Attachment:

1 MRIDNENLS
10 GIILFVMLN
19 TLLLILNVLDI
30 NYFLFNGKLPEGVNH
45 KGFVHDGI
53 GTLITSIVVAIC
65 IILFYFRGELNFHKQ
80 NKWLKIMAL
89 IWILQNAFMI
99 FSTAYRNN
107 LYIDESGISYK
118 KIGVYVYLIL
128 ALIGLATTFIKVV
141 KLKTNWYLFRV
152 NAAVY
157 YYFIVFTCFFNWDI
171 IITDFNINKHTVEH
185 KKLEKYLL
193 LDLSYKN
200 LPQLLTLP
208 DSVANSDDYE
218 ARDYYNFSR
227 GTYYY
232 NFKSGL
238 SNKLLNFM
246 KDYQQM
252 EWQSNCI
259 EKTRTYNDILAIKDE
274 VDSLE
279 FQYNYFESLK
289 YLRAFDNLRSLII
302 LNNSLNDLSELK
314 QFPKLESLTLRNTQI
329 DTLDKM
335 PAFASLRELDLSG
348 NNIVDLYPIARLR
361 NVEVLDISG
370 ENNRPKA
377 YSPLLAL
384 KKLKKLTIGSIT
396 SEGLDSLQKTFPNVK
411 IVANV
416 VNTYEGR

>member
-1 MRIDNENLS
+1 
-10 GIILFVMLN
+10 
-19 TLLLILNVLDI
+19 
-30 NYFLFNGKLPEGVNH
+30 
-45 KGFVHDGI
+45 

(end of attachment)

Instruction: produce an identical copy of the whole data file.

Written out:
1 MRIDNENLS
10 GIILFVMLN
19 TLLLILNVLDI
30 NYFLFNGKLPEGVNH
45 KGFVHDGI
53 GTLITSIVVAIC
65 IILFYFRGELNFHKQ
80 NKWLKIMAL
89 IWILQNAFMI
99 FSTAYRNN
107 LYIDESGISYK
118 KIGVYVYLIL
128 ALIGLATTFIKVV
141 KLKTNWYLFRV
152 NAAVY
157 YYFIVFTCFFNWDI
171 IITDFNINKHTVEH
185 KKLEKYLL
193 LDLSYKN
200 LPQLLTLP
208 DSVANSDDYE
218 ARDYYNFSR
227 GTYYY
232 NFKSGL
238 SNKLLNFM
246 KDYQQM
252 EWQSNCI
259 EKTRTYNDILAIKDE
274 VDSLE
279 FQYNYFESLK
289 YLRAFDNLRSLII
302 LNNSLNDLSELK
314 QFPKLESLTLRNTQI
329 DTLDKM
335 PAFASLRELDLSG
348 NNIVDLYPIARLR
361 NVEVLDISG
370 ENNRPKA
377 YSPLLAL
384 KKLKKLTIGSIT
396 SEGLDSLQKTFPNVK
411 IVANV
416 VNTYEGR

>member
-1 MRIDNENLS
+1 
-10 GIILFVMLN
+10 
-19 TLLLILNVLDI
+19 
-30 NYFLFNGKLPEGVNH
+30 
-45 KGFVHDGI
+45 